Do Employers Check References?

In Career, General by Think Student EditorLeave a Comment

Applying for jobs is a long process. Employers will often have a long criteria for what sort of qualities they expect applicants to have. This includes the right academic background and the relevant industry experience. Whilst it is important for you to have the correct qualifications needed to complete the job, employers need to make sure that you are the right person for the job. One of the best ways your employer gets to know you and the skills you can bring to the job is through your reference.

Not all employers will check your references, but the majority will. The purpose of a reference is to provide a short summary of your employment from a previous employer preferably. This is to make sure that the information you have provided on your CV is valid. Most detailed references will also include your strengths and weaknesses at previous jobs and how these relate to the role you are applying to. These can help an employer make the final decision when selecting an applicant.

The above provides a brief summary of what a reference is and how it is used. To find out more about the importance of your reference during a job application, I recommend you read on.

Do employers always check references?

As mentioned above, most employers will always check references. In many cases, employers may look at multiple references to get a better overview of your character from different perspectives. This can strengthen your application and thus make you a more competitive candidate compared to other applicants with one or a few references.

It should be noted that an employer must receive your permission before contacting a referee as you may not wish to share certain information.

Although an employer will always check references, they will not check the references of every single applicant. Checking references will take time and resources. Therefore, employers will always check the references of the candidates they are most interested in during the last stages of selection.

You will not necessarily be put you at a disadvantage if you address any shortcomings you have. In fact, it can help employers know what aspect of the job you can thrive at and what parts you may need help with.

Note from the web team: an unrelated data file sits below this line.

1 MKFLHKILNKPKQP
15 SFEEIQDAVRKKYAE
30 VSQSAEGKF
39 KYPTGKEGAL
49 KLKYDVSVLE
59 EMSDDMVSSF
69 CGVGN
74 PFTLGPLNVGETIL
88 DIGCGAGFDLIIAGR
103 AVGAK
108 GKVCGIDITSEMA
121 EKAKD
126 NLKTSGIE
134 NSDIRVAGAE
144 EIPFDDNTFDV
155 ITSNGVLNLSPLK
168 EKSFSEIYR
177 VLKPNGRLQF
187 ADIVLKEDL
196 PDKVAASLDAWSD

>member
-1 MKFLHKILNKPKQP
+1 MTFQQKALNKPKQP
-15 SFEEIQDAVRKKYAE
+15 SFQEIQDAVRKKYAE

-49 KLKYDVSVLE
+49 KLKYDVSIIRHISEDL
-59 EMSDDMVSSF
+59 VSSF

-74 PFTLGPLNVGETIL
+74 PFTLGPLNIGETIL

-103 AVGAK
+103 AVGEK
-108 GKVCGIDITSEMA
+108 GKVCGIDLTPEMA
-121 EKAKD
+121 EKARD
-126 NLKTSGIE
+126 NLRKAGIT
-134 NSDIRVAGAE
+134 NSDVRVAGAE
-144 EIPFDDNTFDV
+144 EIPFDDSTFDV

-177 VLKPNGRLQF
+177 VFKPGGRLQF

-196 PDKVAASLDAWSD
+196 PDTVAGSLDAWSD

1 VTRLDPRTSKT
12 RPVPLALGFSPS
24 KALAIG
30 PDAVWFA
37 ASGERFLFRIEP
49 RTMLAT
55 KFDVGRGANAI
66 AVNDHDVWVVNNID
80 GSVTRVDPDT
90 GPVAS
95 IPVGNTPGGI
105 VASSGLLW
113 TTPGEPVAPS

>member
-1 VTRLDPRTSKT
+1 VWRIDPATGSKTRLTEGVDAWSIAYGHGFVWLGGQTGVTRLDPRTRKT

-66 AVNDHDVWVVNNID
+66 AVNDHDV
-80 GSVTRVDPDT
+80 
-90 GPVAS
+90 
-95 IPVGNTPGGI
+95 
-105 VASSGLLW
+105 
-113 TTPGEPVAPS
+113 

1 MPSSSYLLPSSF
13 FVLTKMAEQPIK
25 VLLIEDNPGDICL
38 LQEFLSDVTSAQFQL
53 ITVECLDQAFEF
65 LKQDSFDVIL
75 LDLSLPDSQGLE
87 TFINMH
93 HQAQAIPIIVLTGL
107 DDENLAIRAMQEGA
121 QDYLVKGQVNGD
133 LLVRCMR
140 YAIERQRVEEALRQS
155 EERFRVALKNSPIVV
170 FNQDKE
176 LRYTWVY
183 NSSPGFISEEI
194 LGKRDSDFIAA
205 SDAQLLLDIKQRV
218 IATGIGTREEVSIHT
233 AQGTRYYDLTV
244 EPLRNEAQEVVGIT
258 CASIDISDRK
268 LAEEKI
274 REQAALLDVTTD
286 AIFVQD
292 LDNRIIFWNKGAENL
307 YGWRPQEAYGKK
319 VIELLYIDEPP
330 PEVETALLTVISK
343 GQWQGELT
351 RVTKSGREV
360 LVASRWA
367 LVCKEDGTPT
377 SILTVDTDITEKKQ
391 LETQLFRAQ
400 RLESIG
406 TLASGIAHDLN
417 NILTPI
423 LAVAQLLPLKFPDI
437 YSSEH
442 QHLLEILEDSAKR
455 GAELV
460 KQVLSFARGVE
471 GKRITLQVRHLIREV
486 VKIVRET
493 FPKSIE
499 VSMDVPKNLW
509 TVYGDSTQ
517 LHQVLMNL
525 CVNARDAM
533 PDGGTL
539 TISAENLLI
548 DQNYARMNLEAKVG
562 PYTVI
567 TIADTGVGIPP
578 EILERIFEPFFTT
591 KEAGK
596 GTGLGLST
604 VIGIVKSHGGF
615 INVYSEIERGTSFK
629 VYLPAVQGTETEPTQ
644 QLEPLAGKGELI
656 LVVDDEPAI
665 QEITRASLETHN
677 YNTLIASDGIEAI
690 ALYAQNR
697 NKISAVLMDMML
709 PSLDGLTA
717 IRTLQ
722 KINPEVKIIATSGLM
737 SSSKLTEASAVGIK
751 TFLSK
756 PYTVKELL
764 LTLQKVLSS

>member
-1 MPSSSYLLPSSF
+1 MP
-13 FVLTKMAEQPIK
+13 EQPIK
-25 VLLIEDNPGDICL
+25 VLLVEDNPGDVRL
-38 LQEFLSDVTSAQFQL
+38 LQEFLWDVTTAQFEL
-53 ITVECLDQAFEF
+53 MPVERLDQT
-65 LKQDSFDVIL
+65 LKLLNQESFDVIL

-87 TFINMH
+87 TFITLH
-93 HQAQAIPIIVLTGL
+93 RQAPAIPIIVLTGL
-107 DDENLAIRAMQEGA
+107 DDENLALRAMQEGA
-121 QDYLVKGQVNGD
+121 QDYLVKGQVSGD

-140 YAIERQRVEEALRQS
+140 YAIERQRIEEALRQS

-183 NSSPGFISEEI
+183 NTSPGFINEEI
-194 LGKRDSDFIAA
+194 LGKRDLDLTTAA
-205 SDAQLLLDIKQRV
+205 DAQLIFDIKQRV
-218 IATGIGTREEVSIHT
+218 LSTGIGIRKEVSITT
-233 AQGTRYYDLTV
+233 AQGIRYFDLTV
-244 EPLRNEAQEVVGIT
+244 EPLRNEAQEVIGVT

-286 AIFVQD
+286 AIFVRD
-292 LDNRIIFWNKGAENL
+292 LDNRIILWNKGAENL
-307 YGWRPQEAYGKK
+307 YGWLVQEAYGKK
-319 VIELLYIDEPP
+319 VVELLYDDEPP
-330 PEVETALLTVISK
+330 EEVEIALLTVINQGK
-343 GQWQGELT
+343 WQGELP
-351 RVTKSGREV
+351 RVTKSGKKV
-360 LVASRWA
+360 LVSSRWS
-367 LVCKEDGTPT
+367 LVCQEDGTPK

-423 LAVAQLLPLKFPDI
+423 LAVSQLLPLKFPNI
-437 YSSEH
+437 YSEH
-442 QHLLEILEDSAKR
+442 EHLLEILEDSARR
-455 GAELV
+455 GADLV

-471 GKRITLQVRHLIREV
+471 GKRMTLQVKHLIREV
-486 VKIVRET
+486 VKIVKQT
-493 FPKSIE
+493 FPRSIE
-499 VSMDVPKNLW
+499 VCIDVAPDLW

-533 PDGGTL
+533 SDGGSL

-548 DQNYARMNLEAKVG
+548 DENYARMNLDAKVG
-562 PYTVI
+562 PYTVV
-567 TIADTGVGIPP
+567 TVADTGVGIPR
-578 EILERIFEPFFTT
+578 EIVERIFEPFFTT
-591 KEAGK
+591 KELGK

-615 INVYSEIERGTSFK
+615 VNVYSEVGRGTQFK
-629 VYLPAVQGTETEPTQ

Unlike background checks, references are not checked to find any information you might be hiding. The purpose of it is to find out how you behave in a professional setting and how you work with your colleagues and senior management.

This is information that can only be provided by an ex or current employer’s reference. Therefore, employers can simply choose to check the references from senior management rather than all your references.

To learn more about this, check out this article by Indeed.

Do employers check references before or after an offer?

Employers can request references at different stages of the application process. This is typically done at the start of the application or after the background checks are completed.

Background checks usually include an education check to confirm the validity of your qualifications. You can learn more about how these are conducted here on Think Student.

However, employers will usually check your references after an offer has been made or shortly before making an offer. However, most references will usually be checked after an offer has been made as this is typically the final check.

An employer may check after an offer has been made to prevent any unfair discrimination due to the reference. Another reason is that in a competitive workforce, giving an offer as quickly as possible is better for the employer. Waiting for references may delay the offer and encourage the applicant to accept another offer.

To learn more about this, check out this article by Bright HR.

How do employers check references?

There are two types of references that employers will usually check. These are written references and telephone oral references.

Written references are typically preferred to telephone references. The person writing the reference has much more time to reflect on their comments and employers may even give a template of what questions they want answered and how they should be answered. They can also be less time consuming than telephone references.